Abductive Reasoning – A Driving Force of Creativity in LearningShare
Abductive reasoning, which emerges in order to resolve doubt, is a special form of creative reasoning that is often ignored and/or dismissed in the classroom.
‘It is only doubt that creates.’
— H. L. Mencken (1880-1956)
Who doesn’t want an A in school? School based learning is motivated by the fear of punishment for not learning (e.g. low grades, guilt, social ridicule). Creativity may seem counter-productive to this rather extrinsically motivated kind of learning. If someone wants to get a good grade from a teacher, why risk the grade by deviating from what is expected?
Indeed, in their 2013 paper in Roeper Review, James C. Kaufman and Ronald A. Beghetto acknowledge the importance of teaching kids when and when not to be creative. However, Ronald A. Beghetto and James B. Schreiber argue in their recent book chapter in Creativity and Giftedness that within the process of personally meaningful learning, creative reasoning is crucial to happen at some point. According to the authors, this creative learning process starts with students attempting to make sense of a new experience – discrepant to what they already know. Students who encounter such a discrepant event move into a state of genuine doubt. If this doubt is not ignored by the student, it naturally wants to be resolved and eliminated. In line with the latter, Ronald A. Beghetto and James B. Schreiber argue that doubt may serve as a motivational trigger for creativity in support of learning. They argue that this creative process represents a special form of reasoning called abductive reasoning, which in turn may result in creative resolution of doubt and the development of a new and personally meaningful understanding.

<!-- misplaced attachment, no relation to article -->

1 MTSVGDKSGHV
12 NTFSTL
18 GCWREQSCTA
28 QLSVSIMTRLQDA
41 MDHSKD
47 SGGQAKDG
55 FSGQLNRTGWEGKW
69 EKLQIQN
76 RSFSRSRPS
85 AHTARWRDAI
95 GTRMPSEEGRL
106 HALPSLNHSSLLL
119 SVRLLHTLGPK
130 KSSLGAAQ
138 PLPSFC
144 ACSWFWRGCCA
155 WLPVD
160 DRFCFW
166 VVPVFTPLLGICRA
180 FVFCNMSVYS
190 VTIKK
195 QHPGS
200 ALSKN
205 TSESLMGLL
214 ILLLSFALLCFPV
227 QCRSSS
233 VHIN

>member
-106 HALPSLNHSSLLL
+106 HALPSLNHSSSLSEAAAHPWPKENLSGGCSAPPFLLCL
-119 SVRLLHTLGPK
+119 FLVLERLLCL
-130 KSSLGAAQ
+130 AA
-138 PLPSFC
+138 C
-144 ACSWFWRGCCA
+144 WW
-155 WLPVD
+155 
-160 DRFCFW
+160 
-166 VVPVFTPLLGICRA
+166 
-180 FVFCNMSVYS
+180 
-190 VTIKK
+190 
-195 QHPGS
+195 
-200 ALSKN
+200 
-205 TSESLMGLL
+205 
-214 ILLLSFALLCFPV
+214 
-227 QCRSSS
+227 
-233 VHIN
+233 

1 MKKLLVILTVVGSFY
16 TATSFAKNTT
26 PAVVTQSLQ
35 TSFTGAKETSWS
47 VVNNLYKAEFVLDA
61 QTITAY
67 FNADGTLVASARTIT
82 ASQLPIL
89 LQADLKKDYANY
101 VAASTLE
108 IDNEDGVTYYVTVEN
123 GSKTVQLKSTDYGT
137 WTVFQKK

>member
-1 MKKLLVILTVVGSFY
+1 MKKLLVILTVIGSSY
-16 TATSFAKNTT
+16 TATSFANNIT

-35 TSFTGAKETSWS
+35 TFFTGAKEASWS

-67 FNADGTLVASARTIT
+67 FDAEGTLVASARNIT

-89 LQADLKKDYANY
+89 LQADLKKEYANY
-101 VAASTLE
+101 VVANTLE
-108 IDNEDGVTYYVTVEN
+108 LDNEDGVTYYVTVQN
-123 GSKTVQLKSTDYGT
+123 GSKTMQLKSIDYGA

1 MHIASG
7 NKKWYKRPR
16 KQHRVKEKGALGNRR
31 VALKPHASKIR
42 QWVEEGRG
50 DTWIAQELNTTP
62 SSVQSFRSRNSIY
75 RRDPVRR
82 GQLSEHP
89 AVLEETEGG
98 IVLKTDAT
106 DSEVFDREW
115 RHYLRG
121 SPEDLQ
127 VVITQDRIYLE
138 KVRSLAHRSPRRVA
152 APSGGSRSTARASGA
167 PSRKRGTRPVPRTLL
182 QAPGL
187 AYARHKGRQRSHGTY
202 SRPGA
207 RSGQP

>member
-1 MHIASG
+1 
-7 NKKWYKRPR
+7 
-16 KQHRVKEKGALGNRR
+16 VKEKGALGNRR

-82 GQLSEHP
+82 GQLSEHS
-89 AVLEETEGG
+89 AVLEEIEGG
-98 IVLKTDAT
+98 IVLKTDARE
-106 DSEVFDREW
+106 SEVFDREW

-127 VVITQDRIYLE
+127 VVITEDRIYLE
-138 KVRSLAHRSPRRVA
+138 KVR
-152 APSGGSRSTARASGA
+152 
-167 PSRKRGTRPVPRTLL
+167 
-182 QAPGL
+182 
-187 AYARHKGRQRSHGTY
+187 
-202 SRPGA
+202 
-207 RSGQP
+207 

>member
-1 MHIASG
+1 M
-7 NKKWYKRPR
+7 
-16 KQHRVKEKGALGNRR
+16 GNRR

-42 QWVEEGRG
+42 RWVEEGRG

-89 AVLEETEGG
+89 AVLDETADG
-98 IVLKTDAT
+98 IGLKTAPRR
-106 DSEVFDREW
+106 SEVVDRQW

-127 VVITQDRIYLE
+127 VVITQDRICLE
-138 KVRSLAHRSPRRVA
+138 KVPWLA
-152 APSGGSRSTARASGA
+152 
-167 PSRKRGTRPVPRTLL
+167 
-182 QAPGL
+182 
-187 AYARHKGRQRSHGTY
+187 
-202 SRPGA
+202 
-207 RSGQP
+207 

Abductive reasoning represents a special form of creative reasoning, firstly introduced Charles Sanders Peirce, which emerges when our existing knowledge is insufficient to explain a new experience. There are six forms of abductive reasoning. However, a person who uses abductive reasoning to resolve doubt does not have to go through all six forms:
- Omen: A portion of the problem may point to a possible way to solve the problem. Hunch: A more implicit form of the omen. Both are rather tentative forms of reasoning.
- Symptom: A feature of the problem may resemble to a more general case. This form of reasoning is based on one’s prior experiences.
- Metaphor/Analogy: A feature of the problem which is manipulated into resemblance to create a new way of thinking.
- Clue: A feature of the problem may resemble to a past state of affairs.
- Diagnosis/Scenario: The combination of individual observations into a more coherent scenario by developing possible rules or strategies in order to solve a problem.
- Explanation: The development of a general rule to solve a problem.
These forms of abductive reasoning and with them creative processes in learning are often ignored and dismissed by practitioners in schools. Enduring predetermined paths of learning prevent an abductive process and opportunities for cultivating creativity in learning are missed. As Rex Jung has argued in his paper in Frontiers of Psychology, there are different types of problem solving – but abductive reasoning is crucial in the process of solving problems that have never been encountered before. Therefore, let’s think about how and when moments for doubt should be allowed to blossom and creative processes in students can be fostered.